Although earlier studies have clearly demonstrated that Mfrp is required for normal development and function of the visual system, we have very little insight into the function of this protein at the molecular level. Its expression in the eye is restricted to the apical retinal pigment epithelium (RPE) and the ciliary body epithelium, 7 suggesting that photoreceptor disease in mutants may be secondary to disruptions in the RPE. Its extracellular C-terminal domain is conserved with Frizzled, the canonical wnt receptor, but studies addressing the possibility that MFRP is a wnt receptor are inconclusive. 2 Its proximal extracellular region consists of a tandem repeat of CUB-LDLR domains homologous to Tolloid metalloproteases, 8 but there is no evidence that the protein exhibits proteolytic activity. Rather, this region has been shown to bind CTRP5, a secreted protein that is highly expressed in the RPE. 7,9 CTRP5 is composed of an N-terminal collagen repeat and a C-terminal c1q domain and is expressed in a wide variety of tissues. A mutation in the c1q domain of CTRP5 causes late-onset macular degeneration in humans, 10 but the phenotype is distinct from that caused by MFRP mutations, suggesting that the two proteins can function independently. CTRP5 is a member of a large family of similar proteins, and there is evidence that CTRP1 may play a role in metabolic regulation. 11 Recent evidence indicates that CTRP5 activates AMPK in L6 myoblasts, 12 and that it is regulated by HNF4α in SK-Hep1 cells. 13 However, a specific role for CTRP5 in the eye has yet to be discovered. Additional studies have suggested that MFRP may play a role in outer segment phagocytosis. 14  
Here we report the discovery of a novel null mutation in mouse Mfrp that causes a phenotype similar to that reported for rd6. These animals have fundus flecks and slow photoreceptor degeneration as in rd6, but, unlike rd6 mice, also show evidence of RPE atrophy in older animals. This makes our model comparable to human MFRP-related disease, which in one study was also reported to include atrophy of the pigmented layers of the retina. 5 Evaluation of the RPE before atrophy showed that the number of microvilli is highly upregulated in mutant animals. However, we did not detect any deficiencies in RPE phagocytosis using an in vitro approach. These animals will be valuable in the effort to elucidate the molecular function of MFRP and to understand the pathogenesis of photoreceptor degeneration in humans with MFRP mutations and related diseases.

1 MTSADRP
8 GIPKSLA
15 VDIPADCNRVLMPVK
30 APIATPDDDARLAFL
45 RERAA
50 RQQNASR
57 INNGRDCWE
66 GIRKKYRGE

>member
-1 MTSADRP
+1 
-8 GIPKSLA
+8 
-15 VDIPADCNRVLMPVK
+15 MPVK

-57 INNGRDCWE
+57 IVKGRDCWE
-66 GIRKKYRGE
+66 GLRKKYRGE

Methods
Preliminary tissue collections were carried out at the University of Massachusetts Medical School (Worcester, MA), and remaining experiments were conducted at the Medical College of Wisconsin. All experiments were performed in accordance with the ARVO Statement for the Use of Animals in Ophthalmic and Vision Research and were approved by the institutional animal care and use committees of the Medical College of Wisconsin and the University of Massachusetts Medical School. 
Histology
Eyes were enucleated, punctured through the cornea with a fine scissors, and fixed overnight in 0.1 M cacodylate buffer containing 2% glutaraldehyde and 2% paraformaldehyde. After fixation, the cornea, iris, and lens were removed, and the eye was bisected along the dorsoventral meridian. Aldehydes were then removed by overnight incubation in 0.1 M cacodylate buffer, followed by postfixation in 1% osmium tetroxide for 1 hour and dehydration in a graded methanol series. Eyes were embedded in embedding resin (Embed 812; Electron Microscopy Systems, Hatfield, PA) such that they could be sectioned along the dorsoventral meridian that was exposed when they were bisected. One-micrometer sections were cut and stained with toluidine blue for light microscopy. 
Fundus Photography
Eyes were dilated with 1% atropine (Midwest Veterinary Supply, Burnsville, MN), and fundus images were captured with a handheld fundus camera (Genesis; Kowa Optimed, Torrance, CA) and a 70-D lens (Volk, Mentor, OH). 
Electroretinography and Rhodopsin Measurements
Animals were dark adapted overnight, and all manipulations were performed under dim red light. Eyes were dilated with 1% atropine, and the animals were anesthetized with an intraperitoneal injection of ketamine/xylazine (Sigma, St. Louis, MO; 120 mg/kg and 18 mg/kg, respectively). A subdermal reference electrode (Grass Technologies, West Warwick, RI) was placed in either the cheek or the scalp, and a contact lens recording electrode (LKC Technologies, Gaithersburg, MD) was lubricated with methylcellulose and placed on the cornea. ERGs were recorded (UTAS-3000; LKC Technologies). Scotopic responses were measured between −3.2 and 0.6 log cd · s · m−2, and photopic responses were measured between −1 and 1.6 log cd · s · m−2, with 1.4 log cd/m−2 background illumination. Scotopic double-flash ERGs were performed as described, 15 although both test and probe flashes were given at 0.6 log cd · s · m−2. Rhodopsin content in homogenized retinas was measured as described. 16